The piriformis is a small muscle in the gluteal region - small, yes, but can be plagued with a number of issues causing pain and discomfort - it is literally a pain in the butt.
The piriformis attaches at the anterior sacrum, running diagonally to the greater trochanter, a location near the top of the femur. It is deep the gluteus maximus - or, you know, the butt muscle. Given it’s width at the sacrum, and narrowing as it runs to the femur, it can have the appearance of a pear, hence its name. In Latin, “piriformis” more or less means “pear-shaped.”
The primary reason it can cause a number of issues is its location in relation to the sciatic nerve. The sciatic nerve is the longest nerve in the human body. It begins in the lower back, and runs down through the pelvic structure, down the back of the leg. On its way, it passes underneath the piriformis. In some people, the nerve actually passes through the muscle.
This means when the piriformis is tight, it can compress the nerve, causing radiating pain and numbness down the back of the leg. You’ve probably heard of Sciatica. Sciatica is an impingement of the nerve in the lower back, usually by a herniated disc. When the nerve is compressed by the piriformis, it is known as Piriformis Syndrome, also sometimes called “false Sciatica.” This condition can be exacerbated by such things as sitting for long periods of time, especially with a wallet in the back pants pocket that further compresses the nerve.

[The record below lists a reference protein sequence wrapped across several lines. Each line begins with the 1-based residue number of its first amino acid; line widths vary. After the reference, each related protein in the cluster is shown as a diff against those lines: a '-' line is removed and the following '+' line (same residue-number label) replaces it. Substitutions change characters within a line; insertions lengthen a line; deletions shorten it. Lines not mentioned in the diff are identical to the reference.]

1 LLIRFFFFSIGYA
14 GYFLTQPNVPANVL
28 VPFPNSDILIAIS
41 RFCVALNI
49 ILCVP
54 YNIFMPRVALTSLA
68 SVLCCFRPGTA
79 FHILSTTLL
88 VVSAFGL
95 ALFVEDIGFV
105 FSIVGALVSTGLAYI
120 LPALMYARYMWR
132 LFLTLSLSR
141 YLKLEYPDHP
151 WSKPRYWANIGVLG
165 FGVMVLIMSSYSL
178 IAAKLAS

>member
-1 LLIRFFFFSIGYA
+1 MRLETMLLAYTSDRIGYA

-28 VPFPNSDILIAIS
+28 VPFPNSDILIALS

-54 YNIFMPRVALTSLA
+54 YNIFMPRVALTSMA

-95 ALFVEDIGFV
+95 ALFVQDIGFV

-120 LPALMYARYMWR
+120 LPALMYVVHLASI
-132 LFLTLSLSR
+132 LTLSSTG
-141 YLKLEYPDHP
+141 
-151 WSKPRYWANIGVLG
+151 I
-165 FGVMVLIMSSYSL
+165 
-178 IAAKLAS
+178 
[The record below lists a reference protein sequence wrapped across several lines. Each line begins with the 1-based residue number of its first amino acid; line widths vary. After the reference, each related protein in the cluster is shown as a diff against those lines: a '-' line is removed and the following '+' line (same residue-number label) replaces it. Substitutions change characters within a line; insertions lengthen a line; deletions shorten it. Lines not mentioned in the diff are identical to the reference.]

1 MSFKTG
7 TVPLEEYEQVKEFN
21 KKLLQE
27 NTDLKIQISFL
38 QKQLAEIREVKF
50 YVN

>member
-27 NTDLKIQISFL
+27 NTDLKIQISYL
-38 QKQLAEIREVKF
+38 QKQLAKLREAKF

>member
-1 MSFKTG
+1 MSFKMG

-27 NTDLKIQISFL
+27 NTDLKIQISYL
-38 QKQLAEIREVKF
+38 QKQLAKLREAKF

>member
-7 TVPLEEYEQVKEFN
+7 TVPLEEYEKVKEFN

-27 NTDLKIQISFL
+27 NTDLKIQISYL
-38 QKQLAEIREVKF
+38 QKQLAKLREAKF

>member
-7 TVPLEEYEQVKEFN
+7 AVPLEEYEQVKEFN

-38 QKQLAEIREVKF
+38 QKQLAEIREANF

Because of the muscle's attachments at the anterior portion of the sacrum, and the greater trochanter near the posterior aspect of the femur, tight piriformis muscles of varying degrees on either side of the body can pull the sacroiliac joint out of alignment, causing further pain and imbalance.
How Massage Can Help Piriformis Syndrome
Firstly, there are a few tests that can be done prior to massage work to assess and determine whether the client is experiencing a compression of the sciatic nerve in the lower back, or at the piriformis. This involves running the client through a series of stretches and positions in order to briefly recreate symptoms felt in the client’s day-to-day life.
Once it’s determined the issue is at the piriformis (more on Sciatica and treatment for it in a later post), massage can help loosen the muscle and return it to its proper length, relieving pressure on the sciatic nerve. This process may be uncomfortable during the session itself, but bring great relief after. Massage should also be applied to the surrounding gluteal area, hamstrings and calves, to relieve any lingering nerve pain. Self-care stretches and corrective exercises done between sessions can maintain effects of massage work.